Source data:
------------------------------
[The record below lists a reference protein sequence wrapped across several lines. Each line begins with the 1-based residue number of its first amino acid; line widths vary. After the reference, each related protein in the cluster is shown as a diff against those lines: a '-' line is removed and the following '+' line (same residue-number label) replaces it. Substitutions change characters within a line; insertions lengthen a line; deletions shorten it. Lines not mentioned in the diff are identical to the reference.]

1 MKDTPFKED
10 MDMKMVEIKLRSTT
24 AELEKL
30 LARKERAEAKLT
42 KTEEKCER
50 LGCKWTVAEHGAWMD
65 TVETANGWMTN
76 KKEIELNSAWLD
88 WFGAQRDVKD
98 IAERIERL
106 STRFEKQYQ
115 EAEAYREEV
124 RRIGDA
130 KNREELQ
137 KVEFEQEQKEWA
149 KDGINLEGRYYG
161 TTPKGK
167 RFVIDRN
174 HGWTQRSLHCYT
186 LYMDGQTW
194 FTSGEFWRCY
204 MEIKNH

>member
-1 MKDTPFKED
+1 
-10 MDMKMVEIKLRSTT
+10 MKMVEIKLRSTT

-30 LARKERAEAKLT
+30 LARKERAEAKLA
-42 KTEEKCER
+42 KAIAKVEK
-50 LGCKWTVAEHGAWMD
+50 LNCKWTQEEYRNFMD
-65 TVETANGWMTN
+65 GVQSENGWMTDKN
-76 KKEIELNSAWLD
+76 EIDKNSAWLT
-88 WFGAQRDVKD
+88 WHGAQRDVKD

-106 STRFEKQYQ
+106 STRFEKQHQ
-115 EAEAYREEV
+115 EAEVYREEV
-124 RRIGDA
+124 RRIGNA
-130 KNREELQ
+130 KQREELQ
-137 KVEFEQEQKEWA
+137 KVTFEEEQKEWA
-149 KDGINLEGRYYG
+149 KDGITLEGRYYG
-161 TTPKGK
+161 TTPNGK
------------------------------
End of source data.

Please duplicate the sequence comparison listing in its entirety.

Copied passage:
[The record below lists a reference protein sequence wrapped across several lines. Each line begins with the 1-based residue number of its first amino acid; line widths vary. After the reference, each related protein in the cluster is shown as a diff against those lines: a '-' line is removed and the following '+' line (same residue-number label) replaces it. Substitutions change characters within a line; insertions lengthen a line; deletions shorten it. Lines not mentioned in the diff are identical to the reference.]

1 MKDTPFKED
10 MDMKMVEIKLRSTT
24 AELEKL
30 LARKERAEAKLT
42 KTEEKCER
50 LGCKWTVAEHGAWMD
65 TVETANGWMTN
76 KKEIELNSAWLD
88 WFGAQRDVKD
98 IAERIERL
106 STRFEKQYQ
115 EAEAYREEV
124 RRIGDA
130 KNREELQ
137 KVEFEQEQKEWA
149 KDGINLEGRYYG
161 TTPKGK
167 RFVIDRN
174 HGWTQRSLHCYT
186 LYMDGQTW
194 FTSGEFWRCY
204 MEIKNH

>member
-1 MKDTPFKED
+1 
-10 MDMKMVEIKLRSTT
+10 MKMVEIKLRSTT

-30 LARKERAEAKLT
+30 LARKERAEAKLA
-42 KTEEKCER
+42 KAIAKVEK
-50 LGCKWTVAEHGAWMD
+50 LNCKWTQEEYRNFMD
-65 TVETANGWMTN
+65 GVQSENGWMTDKN
-76 KKEIELNSAWLD
+76 EIDKNSAWLT
-88 WFGAQRDVKD
+88 WHGAQRDVKD

-106 STRFEKQYQ
+106 STRFEKQHQ
-115 EAEAYREEV
+115 EAEVYREEV
-124 RRIGDA
+124 RRIGNA
-130 KNREELQ
+130 KQREELQ
-137 KVEFEQEQKEWA
+137 KVTFEEEQKEWA
-149 KDGINLEGRYYG
+149 KDGITLEGRYYG
-161 TTPKGK
+161 TTPNGK